Bright Start: Foundation for Maternal and Child Health

The first Five Years of life lay the foundation for the future success of all children. We work collaboratively with all who share our passion to deploy actionable strategies to optimize children’s physical, cognitive, social, and emotional development in all settings where young children spend their time.

Arts & Creativities Research Group, University of Cambridge

Arts and creativities is an inter- and transdisciplinary research community whose members bring vital visions to today’s debates about what uniquely constitutes the role of the arts and their different forms of engagement and authorships (creativities) within society, education, work and the natural world.

Our members are engaged in refiguring arts-based, digital and visual research methods and affective methodologies and pedagogies, while others put to work posthumanism, queer theory, sociological and cultural theories, using diffractive and performance-based approaches to advance creativities research. This is undertaken in a variety of settings and contexts, including every level of education, industry, youth arts and humanities, cultural and diverse communities.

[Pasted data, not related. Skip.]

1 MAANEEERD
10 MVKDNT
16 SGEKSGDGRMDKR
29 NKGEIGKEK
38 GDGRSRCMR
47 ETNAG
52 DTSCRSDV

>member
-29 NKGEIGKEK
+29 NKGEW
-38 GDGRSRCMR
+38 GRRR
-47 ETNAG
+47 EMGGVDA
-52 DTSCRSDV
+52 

The group is led by Pamela Burnard (Professor of Arts, Creativities and Educations) and Tyler Denmead (Lecturer in Arts, Creativity and Education and manager of the ACE Masters program), with assistance from a doctoral community comprising 30 students.

The Group’s present research strands are:

  • Art, Artists and Pedagogies
  • Criticality and Arts Education
  • Cultural research and (re-)production in art education
  • Intercultural arts research
  • Diverse Creativities Research
  • Drama and Applied Theatre
  • Decolonising the music and arts curricula
  • Queering the art classroom
  • Design and Technology Education
    Urban arts,
  • Urban musics
  • Posthuman Trandisciplinary Pedagogies
  • Arts-based methods for developing teaching practices STEAM
  • The restorative force of creativities in children’s literature

Decolonising Childhood Discourses, South Africa

This project seeks to bring together national and international experts from the arts, humanities, social and natural sciences, to investigate how a new theoretical framework – one that is grounded in critical posthumanism, the affective turn and socially just pedagogies can explain this injustice and inform decolonising postdevelopmental theories and practices in higher education. What will be examined in particular is how critical posthumanism could contribute towards a reconfiguration of childhood in the design and content of postcolonial curricula and research projects. It includes some internationally acclaimed experts and philosophers and early career emerging researchers, incl Karen Barad and Rosi Braidotti. More than 30 team members interact, share and disseminate ideas with each other and more broadly, through colloquia and writing workshops as well as social media and synchronous virtual meeting spaces.